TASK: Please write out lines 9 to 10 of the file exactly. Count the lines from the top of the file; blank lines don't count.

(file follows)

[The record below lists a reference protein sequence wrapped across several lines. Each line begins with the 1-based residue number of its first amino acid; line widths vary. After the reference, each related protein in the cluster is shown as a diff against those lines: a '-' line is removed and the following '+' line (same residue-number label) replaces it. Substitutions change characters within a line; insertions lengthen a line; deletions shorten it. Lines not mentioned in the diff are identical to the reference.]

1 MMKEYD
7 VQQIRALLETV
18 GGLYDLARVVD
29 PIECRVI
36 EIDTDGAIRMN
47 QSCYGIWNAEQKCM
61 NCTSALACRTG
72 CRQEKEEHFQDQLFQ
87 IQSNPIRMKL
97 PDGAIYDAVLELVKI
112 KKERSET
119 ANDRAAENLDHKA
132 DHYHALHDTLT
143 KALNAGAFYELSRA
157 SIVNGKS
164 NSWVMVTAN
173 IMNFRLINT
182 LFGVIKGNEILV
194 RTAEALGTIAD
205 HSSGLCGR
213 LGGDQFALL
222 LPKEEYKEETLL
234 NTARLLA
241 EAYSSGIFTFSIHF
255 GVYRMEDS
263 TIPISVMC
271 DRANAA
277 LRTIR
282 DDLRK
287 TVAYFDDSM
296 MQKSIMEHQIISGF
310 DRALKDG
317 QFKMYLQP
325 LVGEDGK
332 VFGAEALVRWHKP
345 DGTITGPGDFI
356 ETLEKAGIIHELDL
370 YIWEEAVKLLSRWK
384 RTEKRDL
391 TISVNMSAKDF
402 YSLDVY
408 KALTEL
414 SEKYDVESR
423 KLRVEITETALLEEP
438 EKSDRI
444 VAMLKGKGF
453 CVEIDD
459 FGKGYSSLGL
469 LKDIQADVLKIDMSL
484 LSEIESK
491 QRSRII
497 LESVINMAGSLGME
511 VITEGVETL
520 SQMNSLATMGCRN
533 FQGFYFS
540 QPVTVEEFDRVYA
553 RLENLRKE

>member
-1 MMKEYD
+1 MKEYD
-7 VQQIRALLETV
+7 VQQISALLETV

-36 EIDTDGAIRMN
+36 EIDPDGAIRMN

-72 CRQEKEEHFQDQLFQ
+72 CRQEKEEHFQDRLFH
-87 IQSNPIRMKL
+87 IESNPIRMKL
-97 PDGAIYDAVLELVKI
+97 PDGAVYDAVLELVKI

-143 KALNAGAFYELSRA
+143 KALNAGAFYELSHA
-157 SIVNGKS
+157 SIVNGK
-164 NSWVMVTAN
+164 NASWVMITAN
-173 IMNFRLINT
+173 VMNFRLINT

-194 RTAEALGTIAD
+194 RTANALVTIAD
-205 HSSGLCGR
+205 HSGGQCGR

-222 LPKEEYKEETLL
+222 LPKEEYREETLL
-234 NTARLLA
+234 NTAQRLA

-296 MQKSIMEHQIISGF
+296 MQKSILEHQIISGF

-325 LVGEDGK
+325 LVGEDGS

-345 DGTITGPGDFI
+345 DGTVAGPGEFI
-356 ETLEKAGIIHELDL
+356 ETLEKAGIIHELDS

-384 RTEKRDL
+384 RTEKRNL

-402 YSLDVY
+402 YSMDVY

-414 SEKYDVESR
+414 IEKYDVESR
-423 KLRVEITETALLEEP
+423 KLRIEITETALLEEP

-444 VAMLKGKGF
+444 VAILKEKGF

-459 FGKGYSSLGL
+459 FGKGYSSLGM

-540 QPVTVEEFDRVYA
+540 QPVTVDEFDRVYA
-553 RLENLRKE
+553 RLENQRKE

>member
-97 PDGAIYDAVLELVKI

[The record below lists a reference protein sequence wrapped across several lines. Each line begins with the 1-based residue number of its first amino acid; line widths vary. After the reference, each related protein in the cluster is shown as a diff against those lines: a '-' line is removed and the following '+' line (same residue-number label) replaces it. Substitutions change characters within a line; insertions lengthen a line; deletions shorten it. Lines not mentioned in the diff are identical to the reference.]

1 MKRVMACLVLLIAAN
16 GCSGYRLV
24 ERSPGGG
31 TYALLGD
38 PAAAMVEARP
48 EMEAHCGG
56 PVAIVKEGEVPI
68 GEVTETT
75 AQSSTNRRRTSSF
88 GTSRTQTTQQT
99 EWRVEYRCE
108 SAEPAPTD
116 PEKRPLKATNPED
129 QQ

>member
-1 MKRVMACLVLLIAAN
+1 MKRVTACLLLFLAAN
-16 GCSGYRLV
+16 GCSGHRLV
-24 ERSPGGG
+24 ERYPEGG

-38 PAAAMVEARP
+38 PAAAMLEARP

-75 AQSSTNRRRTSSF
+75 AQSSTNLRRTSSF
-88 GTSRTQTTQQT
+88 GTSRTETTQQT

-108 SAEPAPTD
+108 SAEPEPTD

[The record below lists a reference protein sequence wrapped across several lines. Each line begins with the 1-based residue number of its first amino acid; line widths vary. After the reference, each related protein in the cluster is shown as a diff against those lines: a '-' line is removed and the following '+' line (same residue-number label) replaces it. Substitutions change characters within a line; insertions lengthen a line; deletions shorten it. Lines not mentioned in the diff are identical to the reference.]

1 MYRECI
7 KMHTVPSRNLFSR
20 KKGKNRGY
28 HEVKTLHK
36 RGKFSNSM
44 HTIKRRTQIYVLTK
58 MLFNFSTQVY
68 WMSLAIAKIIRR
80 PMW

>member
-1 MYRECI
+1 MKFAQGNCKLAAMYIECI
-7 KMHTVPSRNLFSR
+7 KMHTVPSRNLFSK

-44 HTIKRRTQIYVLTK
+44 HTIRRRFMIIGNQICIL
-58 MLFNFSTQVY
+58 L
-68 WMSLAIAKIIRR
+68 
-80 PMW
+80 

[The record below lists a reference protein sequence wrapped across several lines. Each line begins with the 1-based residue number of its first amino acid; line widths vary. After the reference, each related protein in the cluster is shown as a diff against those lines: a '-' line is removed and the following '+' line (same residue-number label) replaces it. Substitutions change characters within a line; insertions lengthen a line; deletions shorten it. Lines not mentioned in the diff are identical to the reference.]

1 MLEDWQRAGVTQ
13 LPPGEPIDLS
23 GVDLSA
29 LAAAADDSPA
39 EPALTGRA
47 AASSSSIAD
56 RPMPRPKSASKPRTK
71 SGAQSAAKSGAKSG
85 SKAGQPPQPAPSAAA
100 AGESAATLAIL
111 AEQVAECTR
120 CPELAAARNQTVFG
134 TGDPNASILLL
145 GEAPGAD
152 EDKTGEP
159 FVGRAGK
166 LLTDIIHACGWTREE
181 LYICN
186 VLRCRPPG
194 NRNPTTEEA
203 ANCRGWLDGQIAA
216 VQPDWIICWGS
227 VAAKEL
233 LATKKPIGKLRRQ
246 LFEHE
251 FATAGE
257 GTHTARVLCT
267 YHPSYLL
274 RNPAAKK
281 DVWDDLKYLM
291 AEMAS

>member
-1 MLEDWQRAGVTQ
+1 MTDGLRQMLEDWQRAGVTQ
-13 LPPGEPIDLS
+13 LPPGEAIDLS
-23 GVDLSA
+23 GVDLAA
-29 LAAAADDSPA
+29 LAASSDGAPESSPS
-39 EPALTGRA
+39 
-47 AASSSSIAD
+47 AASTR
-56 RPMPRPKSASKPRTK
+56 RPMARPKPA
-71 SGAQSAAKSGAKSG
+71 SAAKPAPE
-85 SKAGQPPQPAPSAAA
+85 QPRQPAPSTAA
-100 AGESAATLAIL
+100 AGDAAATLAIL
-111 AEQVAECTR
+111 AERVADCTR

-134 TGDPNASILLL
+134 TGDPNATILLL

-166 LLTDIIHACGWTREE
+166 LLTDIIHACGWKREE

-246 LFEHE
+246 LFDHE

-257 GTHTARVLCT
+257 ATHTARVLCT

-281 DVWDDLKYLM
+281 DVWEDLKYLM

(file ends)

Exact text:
72 CRQEKEEHFQDQLFQ
87 IQSNPIRMKL